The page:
- Lawyers for suspended Hillsborough County State Attorney Andrew Warren and Gov. Ron DeSantis will meet in court Monday over the First Amendment lawsuit Warren filed against the governor following his removal from office
- The challenge asserts that the executive action authorized by DeSantis to remove Warren from his elected position is an abuse of power and a violation of his First Amendment rights
- Warren received three amicus briefs in his favor from a series of judges, scholars, and state leaders, while DeSantis received one from the Florida Sheriffs Association
- DeSantis month filed for a dismissal of the suit earlier this month, claiming that Warren has no basis in his argument because he took prosecutorial stances
Lawyers for suspended Hillsborough County State Attorney Andrew Warren and Gov. Ron DeSantis are set to appear in court on Monday to decide the fate of Warren’s free speech lawsuit filed against the governor.
Warren filed the lawsuit in August just two weeks after his suspension, contending that the executive action is an abuse of power and a violation of his First Amendment rights.
DeSantis’ lawyers, however, claim Warren has no First Amendment rights because he is DeSantis’ employee.
The challenge then goes on to allege that DeSantis’ decision is political payback for signing a petition promising not to prosecute abortion-related cases, also mentioning that Warren has not yet been given an abortion-related case to handle.
“Ron DeSantis is trying to overturn democracy in Florida,” said Warren upon his suspension. “His plot to suspend me violates the most fundamental basis of our democracy: your vote. I’ve been elected twice as state attorney. I was elected because the people of this county share my vision for criminal justice, trust my judgment, and see our success. I swore to uphold the Constitution, and that’s what I’ve done.”
DeSantis accused Warren of incompetence and abandonment of duty when he was dismissed from office on Aug. 4. The governor noted that statements Warren made with prosecutors around the country committing not to arrest those who seek, offer, or support abortions, as well as those who seek, provide, or support gender-affirming health care or transgender persons.
At the time the executive order was filed, the office of the governor stated that he has the authority under the Florida Constitution to suspend state officials for reasons of misfeasance, malfeasance, or neglect of duty.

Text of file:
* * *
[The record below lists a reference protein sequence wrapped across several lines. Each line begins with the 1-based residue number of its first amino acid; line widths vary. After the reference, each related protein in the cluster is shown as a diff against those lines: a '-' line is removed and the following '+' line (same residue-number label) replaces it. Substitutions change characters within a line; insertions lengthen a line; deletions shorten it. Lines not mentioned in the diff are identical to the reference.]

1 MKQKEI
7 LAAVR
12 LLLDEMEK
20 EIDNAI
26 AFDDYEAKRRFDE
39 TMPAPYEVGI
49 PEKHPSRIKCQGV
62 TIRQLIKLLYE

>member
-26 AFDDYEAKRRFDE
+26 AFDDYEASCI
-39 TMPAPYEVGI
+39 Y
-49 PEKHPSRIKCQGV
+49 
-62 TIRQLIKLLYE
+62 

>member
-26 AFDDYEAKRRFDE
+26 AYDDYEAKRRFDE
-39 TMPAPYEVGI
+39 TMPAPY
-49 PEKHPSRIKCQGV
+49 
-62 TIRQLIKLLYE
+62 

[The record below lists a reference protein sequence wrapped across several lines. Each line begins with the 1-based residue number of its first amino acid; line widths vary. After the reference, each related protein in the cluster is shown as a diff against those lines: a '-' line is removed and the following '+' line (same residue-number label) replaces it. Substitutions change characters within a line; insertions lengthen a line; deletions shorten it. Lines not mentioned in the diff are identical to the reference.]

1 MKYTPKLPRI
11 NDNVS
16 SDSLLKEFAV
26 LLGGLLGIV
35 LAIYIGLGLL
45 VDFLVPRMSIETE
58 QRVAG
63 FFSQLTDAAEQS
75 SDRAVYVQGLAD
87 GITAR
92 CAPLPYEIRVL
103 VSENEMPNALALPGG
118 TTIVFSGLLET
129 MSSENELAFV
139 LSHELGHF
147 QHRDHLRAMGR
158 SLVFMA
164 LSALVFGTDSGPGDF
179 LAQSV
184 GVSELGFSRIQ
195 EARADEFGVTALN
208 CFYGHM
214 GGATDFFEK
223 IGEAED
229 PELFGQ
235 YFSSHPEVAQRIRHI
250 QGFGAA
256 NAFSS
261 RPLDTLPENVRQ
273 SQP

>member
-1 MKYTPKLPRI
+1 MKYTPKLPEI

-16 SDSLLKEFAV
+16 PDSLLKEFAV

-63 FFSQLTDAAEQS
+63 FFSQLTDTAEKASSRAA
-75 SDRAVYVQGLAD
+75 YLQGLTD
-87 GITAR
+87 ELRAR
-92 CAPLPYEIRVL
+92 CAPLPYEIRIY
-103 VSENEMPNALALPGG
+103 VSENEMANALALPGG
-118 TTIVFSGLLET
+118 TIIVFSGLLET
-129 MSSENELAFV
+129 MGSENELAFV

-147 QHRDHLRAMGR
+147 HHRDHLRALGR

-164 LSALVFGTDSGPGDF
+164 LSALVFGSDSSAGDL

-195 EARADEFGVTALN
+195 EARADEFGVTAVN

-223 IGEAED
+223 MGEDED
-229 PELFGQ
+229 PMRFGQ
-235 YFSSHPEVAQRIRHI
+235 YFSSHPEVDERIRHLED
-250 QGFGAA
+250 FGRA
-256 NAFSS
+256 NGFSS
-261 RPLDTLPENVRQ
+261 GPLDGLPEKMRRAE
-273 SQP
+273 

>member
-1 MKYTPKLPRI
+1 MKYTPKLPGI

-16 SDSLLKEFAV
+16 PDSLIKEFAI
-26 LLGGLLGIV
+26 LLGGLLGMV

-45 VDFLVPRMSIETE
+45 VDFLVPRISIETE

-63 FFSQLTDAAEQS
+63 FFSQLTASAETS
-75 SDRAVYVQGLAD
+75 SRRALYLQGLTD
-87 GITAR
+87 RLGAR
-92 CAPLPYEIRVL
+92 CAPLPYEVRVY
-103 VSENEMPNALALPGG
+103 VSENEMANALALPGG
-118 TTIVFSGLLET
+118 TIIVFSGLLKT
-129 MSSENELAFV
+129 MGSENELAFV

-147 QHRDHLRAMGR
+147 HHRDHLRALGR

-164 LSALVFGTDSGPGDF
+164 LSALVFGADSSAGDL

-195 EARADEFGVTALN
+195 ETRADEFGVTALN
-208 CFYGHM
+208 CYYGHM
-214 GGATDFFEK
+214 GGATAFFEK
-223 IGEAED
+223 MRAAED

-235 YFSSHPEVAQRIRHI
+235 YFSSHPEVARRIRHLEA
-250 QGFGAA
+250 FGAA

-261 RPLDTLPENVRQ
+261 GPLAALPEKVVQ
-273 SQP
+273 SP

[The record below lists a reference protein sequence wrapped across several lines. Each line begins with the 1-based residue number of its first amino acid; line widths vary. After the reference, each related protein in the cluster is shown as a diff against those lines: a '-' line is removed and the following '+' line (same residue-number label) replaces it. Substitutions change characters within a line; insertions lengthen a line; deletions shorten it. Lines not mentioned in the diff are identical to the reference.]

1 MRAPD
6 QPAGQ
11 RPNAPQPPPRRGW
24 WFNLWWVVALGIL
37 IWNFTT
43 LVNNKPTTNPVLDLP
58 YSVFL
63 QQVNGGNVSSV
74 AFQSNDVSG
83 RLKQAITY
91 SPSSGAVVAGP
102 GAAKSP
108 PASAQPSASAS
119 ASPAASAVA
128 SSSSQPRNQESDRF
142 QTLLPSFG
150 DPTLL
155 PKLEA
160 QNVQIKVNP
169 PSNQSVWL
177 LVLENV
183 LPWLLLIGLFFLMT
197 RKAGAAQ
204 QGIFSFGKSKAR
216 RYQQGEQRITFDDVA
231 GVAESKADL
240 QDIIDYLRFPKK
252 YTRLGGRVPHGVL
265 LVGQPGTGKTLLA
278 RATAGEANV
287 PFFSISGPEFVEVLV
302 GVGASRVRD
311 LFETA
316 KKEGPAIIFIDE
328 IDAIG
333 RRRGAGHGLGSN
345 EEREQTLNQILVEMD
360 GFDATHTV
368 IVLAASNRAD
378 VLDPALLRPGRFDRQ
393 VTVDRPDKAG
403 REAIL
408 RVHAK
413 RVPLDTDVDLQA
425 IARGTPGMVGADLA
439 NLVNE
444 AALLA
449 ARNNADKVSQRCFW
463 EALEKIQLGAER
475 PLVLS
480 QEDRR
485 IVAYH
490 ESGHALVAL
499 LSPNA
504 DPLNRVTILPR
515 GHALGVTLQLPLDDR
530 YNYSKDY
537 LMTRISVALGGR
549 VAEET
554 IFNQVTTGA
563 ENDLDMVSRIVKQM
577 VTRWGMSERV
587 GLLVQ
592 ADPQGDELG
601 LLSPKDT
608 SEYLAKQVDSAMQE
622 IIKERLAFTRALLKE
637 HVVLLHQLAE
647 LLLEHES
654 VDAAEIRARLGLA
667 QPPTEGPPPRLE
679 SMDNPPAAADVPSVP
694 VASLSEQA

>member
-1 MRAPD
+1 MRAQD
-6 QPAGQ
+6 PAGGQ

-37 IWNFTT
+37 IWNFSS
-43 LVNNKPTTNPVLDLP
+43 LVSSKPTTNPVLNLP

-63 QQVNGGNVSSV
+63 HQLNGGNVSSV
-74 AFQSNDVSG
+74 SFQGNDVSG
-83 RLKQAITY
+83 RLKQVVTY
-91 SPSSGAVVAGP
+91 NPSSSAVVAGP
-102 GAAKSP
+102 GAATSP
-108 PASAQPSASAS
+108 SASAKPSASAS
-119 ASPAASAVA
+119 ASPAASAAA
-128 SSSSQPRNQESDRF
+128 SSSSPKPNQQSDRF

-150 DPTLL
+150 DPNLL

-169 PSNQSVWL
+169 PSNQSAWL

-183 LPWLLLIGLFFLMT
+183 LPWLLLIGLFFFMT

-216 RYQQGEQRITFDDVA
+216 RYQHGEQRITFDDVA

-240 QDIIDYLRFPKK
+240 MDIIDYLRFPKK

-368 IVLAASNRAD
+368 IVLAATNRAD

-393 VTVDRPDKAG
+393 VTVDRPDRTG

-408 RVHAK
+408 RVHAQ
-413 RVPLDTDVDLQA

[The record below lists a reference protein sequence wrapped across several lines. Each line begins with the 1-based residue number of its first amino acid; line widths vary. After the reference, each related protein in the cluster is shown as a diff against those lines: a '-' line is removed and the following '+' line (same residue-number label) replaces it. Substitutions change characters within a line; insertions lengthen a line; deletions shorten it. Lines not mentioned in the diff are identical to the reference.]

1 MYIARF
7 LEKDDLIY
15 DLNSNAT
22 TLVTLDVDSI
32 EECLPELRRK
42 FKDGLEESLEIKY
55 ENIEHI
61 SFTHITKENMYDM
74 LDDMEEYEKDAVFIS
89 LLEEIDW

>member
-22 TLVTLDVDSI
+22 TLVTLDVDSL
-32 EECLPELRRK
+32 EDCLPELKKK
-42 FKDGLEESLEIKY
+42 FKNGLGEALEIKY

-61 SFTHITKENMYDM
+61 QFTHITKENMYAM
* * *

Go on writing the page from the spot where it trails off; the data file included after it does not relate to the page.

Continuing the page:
State leaders and sheriffs stated Warren repeatedly tried to install himself as an arbiter of what laws will and will not be enforced within his jurisdiction.
“State Attorneys have a duty to prosecute crimes as defined in Florida law, not to pick and choose which laws to enforce based on his personal agenda,” DeSantis said. “It is my duty to hold Florida’s elected officials to the highest standards for the people of Florida.”
On Wednesday, each side can file a reply to the amicus briefs or “friend of the court” briefs that have been submitted by outside parties with an interest in the case.
Warren has procured a series of three amicus briefs in his favor including more than 60 judges and prosecutors, a group of 115 legal scholars, and state leaders who approved the section of the Florida Constitution DeSantis cited in ordering the suspension.
The briefs collectively reiterate Warren’s lawsuit, claiming that the suspension is an overreach of governmental authority, abuse of power, and a violation of free speech rights.
Meanwhile, the Florida Sheriffs Association filed a brief in support of DeSantis. The 25-page court filing asserts that the governor was entitled to remove Warren from his positions as a result of his failure to enforce the aforementioned laws.
“In the present case, Warren was not removed for exercising his prosecutorial discretion,” Robert Wayne Evans, an attorney for the Sheriffs Association said, as reported by the Tampa Bay Times. “Rather, he established policies indicating that his office would not prosecute certain classes of crime or that there would be a presumption of non-prosecution for a variety of offenses. These proclamations detrimentally impact a sheriff’s ability to effectively safeguard the public.”
DeSantis filed a motion to dismiss the case in early September and opined in the motion that Warren has no basis for introducing a free speech claim because he was taking official prosecutorial stances in his signed pledges.